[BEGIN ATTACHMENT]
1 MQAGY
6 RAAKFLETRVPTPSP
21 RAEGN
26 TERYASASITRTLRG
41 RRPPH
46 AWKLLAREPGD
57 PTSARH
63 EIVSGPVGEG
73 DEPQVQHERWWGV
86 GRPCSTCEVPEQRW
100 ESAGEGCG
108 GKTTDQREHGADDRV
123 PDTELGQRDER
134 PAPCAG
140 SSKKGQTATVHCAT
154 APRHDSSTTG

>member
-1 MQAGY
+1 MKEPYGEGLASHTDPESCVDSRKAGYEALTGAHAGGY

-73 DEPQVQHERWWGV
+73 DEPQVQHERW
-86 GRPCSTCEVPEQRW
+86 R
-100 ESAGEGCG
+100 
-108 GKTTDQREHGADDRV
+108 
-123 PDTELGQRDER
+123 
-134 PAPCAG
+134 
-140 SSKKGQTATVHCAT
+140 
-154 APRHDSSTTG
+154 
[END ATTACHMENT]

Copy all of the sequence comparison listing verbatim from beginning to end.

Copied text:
1 MQAGY
6 RAAKFLETRVPTPSP
21 RAEGN
26 TERYASASITRTLRG
41 RRPPH
46 AWKLLAREPGD
57 PTSARH
63 EIVSGPVGEG
73 DEPQVQHERWWGV
86 GRPCSTCEVPEQRW
100 ESAGEGCG
108 GKTTDQREHGADDRV
123 PDTELGQRDER
134 PAPCAG
140 SSKKGQTATVHCAT
154 APRHDSSTTG

>member
-1 MQAGY
+1 MKEPYGEGLASHTDPESCVDSRKAGYEALTGAHAGGY

-73 DEPQVQHERWWGV
+73 DEPQVQHERW
-86 GRPCSTCEVPEQRW
+86 R
-100 ESAGEGCG
+100 
-108 GKTTDQREHGADDRV
+108 
-123 PDTELGQRDER
+123 
-134 PAPCAG
+134 
-140 SSKKGQTATVHCAT
+140 
-154 APRHDSSTTG
+154 